Title:
Filter arrangement for elimination of unwanted bias in a model reference process control system
United States Patent 4385362


Abstract:
Unwanted bias is eliminated from a process control system by high pass filters which are disposed between the process and the process model.



Inventors:
Arcara, Samuel A. (Telford, PA)
Application Number:
06/198844
Publication Date:
05/24/1983
Filing Date:
10/20/1980
Assignee:
Leeds & Northrup Company (North Wales, PA)
Primary Class:
Other Classes:
700/31, 700/42, 702/190
International Classes:
G05B13/04; (IPC1-7): G05B13/02
Field of Search:
364/150, 364/151, 364/152, 364/157, 364/159, 364/162, 364/164, 364/571, 364/572
View Patent Images:
US Patent References:
4214300Three term (PID) controllers1980-07-22Barlow et al.318/561
4054780Gain-adaptive process control1977-10-18Bartley et al.526/59
4038531Process control apparatus for controlling a particleboard manufacturing system1977-07-26Loe, Jr.364/150
3795799ARRANGEMENT FOR CONTROLLING PROCESSES1974-03-05Courtiol364/150
3648031CONTROL SYSTEM FILTERING TECHNIQUE1972-03-07Neal364/572
3446946POWER-MOMENT SELF-ADAPTIVE CONTROL SYSTEM1969-05-27Andeen364/149
3287615Self-adaptive control apparatus1966-11-22Smyth364/149
3221230Adaptive control method and apparatus for applying same1965-11-30Osburn364/150
3109970Self-adaptive servo system1963-11-05Smyth364/149
3030054Automatic control apparatus for aircraft1962-04-17Lee et al.364/149



Other References:
Designing and Tuning Digital Controllers, E. B. Dahlin, Instruments & Control Systems, vol. 42, No. 6, Jun. 1968, pp. 77-83.
Adaptive Control Through Instrumental-Variable Estimation of Discrete Model Parameters, A. B. Corripio, ISA, 1977, ISBN 87664-363-2, pp. 57-63.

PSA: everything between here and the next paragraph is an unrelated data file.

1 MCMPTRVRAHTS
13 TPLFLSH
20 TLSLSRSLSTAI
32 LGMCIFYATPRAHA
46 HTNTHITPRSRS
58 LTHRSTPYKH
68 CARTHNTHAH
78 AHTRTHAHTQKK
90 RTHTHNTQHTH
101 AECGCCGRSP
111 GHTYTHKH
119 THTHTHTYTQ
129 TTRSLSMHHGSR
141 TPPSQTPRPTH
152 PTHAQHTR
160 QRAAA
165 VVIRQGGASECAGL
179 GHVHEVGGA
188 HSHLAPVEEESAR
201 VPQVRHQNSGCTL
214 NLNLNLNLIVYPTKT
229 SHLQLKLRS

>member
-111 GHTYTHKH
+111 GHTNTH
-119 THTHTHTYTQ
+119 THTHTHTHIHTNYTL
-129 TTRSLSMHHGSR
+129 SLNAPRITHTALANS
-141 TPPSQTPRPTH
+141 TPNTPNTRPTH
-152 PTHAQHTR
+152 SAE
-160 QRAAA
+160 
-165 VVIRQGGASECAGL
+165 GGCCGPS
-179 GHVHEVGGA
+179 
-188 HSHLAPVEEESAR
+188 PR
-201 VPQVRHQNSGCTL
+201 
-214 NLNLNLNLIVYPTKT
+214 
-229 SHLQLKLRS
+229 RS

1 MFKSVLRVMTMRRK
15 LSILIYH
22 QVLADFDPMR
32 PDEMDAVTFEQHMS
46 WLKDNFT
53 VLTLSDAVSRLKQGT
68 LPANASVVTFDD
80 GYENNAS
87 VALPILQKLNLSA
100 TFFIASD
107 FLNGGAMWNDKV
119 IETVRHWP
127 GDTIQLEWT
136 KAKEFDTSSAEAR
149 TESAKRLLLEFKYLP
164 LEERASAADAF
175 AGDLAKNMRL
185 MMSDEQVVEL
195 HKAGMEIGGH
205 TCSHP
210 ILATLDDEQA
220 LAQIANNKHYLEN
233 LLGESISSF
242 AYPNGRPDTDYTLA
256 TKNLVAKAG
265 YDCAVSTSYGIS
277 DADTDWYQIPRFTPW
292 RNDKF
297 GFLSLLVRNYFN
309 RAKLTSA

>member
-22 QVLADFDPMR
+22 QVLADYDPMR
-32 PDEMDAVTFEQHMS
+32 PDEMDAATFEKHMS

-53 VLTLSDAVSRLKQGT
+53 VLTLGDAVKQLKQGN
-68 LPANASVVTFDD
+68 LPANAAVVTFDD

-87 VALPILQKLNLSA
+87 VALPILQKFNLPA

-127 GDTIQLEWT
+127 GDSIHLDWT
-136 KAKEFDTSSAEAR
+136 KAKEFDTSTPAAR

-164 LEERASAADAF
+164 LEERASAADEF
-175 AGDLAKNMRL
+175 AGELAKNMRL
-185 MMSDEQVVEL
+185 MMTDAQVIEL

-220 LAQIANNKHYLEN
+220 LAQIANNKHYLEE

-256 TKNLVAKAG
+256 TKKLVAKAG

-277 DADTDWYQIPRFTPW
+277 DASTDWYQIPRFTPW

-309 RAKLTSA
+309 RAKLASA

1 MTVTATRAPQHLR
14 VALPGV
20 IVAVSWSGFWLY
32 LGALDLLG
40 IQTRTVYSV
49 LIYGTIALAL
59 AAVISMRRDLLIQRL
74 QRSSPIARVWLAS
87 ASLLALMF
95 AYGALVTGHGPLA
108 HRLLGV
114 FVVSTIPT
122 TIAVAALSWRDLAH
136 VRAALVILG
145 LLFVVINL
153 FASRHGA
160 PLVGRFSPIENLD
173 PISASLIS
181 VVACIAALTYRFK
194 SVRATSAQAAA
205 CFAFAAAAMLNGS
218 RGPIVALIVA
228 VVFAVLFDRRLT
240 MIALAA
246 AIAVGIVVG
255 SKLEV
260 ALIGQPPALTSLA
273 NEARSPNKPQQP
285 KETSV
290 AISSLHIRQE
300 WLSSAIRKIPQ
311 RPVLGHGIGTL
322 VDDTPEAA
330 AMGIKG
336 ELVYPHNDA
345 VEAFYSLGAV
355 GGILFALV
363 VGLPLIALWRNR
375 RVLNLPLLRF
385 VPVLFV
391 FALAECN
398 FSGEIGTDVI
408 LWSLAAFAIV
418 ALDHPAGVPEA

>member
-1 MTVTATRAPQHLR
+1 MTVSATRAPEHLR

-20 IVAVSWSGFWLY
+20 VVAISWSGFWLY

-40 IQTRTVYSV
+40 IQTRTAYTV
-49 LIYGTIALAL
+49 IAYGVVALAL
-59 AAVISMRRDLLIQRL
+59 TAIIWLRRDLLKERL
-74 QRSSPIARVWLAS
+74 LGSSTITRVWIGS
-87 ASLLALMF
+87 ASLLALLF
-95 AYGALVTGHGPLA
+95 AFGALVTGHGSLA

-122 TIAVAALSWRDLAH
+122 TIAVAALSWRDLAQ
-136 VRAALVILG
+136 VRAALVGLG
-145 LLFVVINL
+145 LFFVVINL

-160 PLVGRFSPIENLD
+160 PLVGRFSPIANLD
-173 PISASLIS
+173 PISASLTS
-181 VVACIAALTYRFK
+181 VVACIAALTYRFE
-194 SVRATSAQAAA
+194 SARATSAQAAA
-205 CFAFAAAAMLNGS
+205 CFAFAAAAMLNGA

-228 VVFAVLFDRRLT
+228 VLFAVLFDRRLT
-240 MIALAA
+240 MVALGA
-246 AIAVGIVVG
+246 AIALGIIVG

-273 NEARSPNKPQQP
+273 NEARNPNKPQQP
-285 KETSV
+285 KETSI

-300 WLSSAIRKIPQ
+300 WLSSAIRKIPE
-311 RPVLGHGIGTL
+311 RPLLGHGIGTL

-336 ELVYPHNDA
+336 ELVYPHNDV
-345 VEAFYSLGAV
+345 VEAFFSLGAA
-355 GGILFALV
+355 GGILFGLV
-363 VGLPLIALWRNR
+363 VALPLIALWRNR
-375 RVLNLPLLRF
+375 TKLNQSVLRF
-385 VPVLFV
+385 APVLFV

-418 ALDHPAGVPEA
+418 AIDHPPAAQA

Primary Examiner:
Wise, Edward J.
Attorney, Agent or Firm:
Beck, Stuart E.
Claims:
What is claimed is:

1. In a method for controlling a process in which the process may be subject to offsets that may be present when the process starts or after it is underway and said method is of the type that includes providing a controller, a process model and means for varying the process model, the improvement comprising

filtering the output signals from said controller and from said process to remove said offsets,

applying the filtered output signal from said controller to said variable process model,

comparing the filtered output signal from said process model with the output signal from said process to generate an error signal,

applying said error signal to said means for varying said process model, and

applying the output signal from said means for varying said process model to said process model and to said controller so that said output signal from said controller is unaffected by said offsets.



2. The method as defined in claim 1 wherein both of said filters have the same transmission band and their cut offs are above the frequency of the signal generated by said offsets.

3. The method as defined in claim 2 wherein the response curve of said filters are such that in response to a step input the output is a pulse with a sharp rise and decay to its starting value.

4. The method as defined in claim 2 wherein the present output signal from each of the filters has the general form Yn =K(Yn-1)+G[Xn -(Xn-1)] in which

K=a constant that corresponds to the rate of decay of the filter output signal

Yn =the present output signal from the filter

Yn-1 =the output signal from the filter for the interval prior to the present interval

G=the gain of the filter

Xn =the present input to filter

Xn-1 =the input to the filter for the interval prior to the present interval.



5. In an apparatus for controlling a process which may be subject to offsets that may be present when the process starts or after it is underway and said apparatus is of the type that includes a controller, a process model and means for varying the process model, the improvement comprising